Source: Science Translational Medicine

Carmen Leitch

Our immune system is built to detect foreign invaders, pathogens, and debris, and then eliminate them. So how …

Our immune system is built to detect foreign invaders, pathogens, and debris, and then eliminate them. So how does it deal with the trillions of microbial cells that make a home for themselves in our gastrointestinal tract? Scientists have now found an answer to that question, and the evidence they revealed has also changed what we know about the interactions between immune receptors and a protein that helps move bacteria around, called flagellin. The findings have been reported in Science Immunology.

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There are many beneficial microbes in the human gut microbiome, and we need many of those microorganisms to help us break down food and absorb nutrients, for example. But there are also pathogenic gut germs. The immune system can recognize those pathogenic microbes with different receptors, one of which is called toll-like receptor 5 (TLR5). TLR5 attaches to flagellin, a protein found in the flagellum of bacteria, a structure that propels bacterial cells. When TLR5 binds to flagellin, an inflammatory response is triggered.

But many bacteria have flagellin, not only pathogens. Some bacteria have adapted and can make flagellin that will not bind to TLR5, so no immune response is initiated. But many harmless or so-called commensal bacteria generate flagellin that will still bind to TLR5. So how are these microbes tolerated by the immune system?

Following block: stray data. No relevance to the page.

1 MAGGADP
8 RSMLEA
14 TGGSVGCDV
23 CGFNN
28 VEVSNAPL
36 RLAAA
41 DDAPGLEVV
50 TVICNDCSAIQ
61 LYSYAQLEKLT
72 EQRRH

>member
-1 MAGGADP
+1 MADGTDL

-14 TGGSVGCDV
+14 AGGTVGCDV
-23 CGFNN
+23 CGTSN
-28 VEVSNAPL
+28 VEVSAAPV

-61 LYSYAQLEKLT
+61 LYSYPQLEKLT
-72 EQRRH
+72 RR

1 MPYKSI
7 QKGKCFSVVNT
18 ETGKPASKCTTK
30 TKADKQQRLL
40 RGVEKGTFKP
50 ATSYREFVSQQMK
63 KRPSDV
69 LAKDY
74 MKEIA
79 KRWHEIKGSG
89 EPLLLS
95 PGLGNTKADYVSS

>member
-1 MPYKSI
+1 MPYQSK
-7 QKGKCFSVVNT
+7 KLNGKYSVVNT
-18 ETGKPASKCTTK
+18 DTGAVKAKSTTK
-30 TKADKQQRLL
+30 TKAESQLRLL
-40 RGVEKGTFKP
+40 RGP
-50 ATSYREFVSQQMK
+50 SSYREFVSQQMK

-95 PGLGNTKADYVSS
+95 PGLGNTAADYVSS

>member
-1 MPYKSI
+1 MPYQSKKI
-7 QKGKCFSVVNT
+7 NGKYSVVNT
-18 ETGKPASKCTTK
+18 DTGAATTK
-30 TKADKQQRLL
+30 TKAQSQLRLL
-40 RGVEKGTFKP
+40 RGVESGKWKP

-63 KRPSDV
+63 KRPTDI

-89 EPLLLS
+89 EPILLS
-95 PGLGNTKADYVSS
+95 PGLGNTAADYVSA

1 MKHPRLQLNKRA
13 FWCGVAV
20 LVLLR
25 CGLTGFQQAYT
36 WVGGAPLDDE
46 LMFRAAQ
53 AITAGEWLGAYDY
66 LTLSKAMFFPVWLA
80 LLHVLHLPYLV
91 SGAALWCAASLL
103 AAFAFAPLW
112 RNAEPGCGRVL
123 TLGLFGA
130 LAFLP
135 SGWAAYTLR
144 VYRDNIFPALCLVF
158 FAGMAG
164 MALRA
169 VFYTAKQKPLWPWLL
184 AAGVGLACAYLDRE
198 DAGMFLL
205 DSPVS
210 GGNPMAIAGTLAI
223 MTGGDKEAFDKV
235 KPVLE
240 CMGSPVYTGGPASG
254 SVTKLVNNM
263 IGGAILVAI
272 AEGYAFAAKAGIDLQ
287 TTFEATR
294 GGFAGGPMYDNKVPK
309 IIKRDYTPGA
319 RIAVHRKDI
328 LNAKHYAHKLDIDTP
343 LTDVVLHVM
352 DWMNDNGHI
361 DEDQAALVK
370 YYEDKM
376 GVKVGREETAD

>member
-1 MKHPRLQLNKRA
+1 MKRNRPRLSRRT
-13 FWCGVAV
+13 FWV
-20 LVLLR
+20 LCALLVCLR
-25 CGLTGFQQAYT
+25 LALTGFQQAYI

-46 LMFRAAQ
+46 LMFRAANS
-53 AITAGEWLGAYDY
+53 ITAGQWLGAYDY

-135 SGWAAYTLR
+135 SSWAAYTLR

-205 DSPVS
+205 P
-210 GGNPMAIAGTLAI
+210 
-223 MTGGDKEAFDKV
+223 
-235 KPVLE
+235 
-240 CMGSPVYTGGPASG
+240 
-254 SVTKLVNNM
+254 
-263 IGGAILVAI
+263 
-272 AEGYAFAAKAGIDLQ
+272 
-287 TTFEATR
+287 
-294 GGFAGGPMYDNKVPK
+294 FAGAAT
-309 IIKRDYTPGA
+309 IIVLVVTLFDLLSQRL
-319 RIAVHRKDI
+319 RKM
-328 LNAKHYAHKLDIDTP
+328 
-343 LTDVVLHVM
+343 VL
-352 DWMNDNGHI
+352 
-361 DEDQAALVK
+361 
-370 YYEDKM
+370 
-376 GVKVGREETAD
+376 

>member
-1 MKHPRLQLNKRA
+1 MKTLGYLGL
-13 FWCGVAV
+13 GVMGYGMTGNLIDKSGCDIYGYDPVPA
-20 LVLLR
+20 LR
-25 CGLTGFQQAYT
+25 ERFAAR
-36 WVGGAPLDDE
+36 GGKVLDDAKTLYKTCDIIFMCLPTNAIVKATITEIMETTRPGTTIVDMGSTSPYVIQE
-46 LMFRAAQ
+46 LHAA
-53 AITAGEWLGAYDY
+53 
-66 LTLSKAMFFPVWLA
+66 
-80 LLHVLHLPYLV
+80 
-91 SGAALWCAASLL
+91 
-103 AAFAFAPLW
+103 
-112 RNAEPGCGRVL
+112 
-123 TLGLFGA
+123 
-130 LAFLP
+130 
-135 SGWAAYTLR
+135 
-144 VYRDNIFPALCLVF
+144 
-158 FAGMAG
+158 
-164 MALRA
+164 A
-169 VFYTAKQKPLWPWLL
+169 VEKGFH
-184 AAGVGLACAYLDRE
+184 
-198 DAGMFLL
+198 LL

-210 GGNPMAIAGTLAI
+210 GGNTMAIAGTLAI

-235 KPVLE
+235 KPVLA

In this work, researchers delved deeply into flagellins, and analyzed those made by different bacteria. After assessing 116 flagellin proteins, they found that about half of them were not like any that were known; they could bind to TLR5 normally, but surprisingly, did not lead to an inflammatory response. The study authors have called these flagellin proteins “silent flagellins.” This has shown how the immune system tolerates commensal gut bacteria, even when those microbes share common features with pathogens.

This research has upended what we knew about TLR5 binding, which was once thought to be enough to trigger an inflammatory cascade.

“We now know that bacterial flagellin can interact with TLR5 at least three in different ways: bind and induce an immune response, bind and not induce an immune response, and evade by not binding,” noted senior study author Ruth Ley, director of the Department of Microbiome Science at the Max Planck Institute for Biology Tübingen.

“It is remarkable how tunable the response of the TLR5 receptor is,” added Ley.

After analyzing the genomes of many gut microbes, the researchers found that silent flagellins are a typical part of human gut microbes.

Sources: Max Planck Society, Science Immunology

Carmen Leitch